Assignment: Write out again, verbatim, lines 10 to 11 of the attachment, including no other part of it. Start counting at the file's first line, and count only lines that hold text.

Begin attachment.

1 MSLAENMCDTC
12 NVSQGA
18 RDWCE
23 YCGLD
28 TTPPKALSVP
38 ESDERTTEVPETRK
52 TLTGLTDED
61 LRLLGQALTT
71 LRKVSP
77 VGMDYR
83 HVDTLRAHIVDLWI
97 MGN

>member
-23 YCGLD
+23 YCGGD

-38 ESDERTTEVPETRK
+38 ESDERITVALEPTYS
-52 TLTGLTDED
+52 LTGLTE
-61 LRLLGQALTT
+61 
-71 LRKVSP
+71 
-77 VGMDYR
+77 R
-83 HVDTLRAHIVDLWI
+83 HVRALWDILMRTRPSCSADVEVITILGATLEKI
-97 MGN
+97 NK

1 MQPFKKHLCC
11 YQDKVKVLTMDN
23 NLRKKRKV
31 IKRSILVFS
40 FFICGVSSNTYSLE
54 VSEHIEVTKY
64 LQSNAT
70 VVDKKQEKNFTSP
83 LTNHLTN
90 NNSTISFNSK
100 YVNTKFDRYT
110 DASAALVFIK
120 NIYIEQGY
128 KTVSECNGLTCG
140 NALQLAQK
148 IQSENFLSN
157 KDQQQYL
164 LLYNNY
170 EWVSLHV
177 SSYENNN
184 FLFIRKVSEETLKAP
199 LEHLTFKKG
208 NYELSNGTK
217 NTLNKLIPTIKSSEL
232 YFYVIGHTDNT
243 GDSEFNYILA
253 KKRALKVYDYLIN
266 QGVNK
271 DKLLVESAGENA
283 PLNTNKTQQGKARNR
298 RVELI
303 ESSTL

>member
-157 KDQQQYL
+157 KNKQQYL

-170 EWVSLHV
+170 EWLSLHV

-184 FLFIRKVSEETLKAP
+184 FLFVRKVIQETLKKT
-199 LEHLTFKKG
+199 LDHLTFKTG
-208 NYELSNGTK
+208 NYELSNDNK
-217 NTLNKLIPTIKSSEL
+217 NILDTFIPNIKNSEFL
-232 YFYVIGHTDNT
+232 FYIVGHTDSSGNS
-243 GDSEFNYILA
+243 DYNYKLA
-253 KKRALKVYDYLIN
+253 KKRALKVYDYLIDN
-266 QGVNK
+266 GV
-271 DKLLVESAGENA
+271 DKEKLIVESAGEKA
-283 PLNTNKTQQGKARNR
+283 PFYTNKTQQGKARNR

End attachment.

77 VGMDYR
83 HVDTLRAHIVDLWI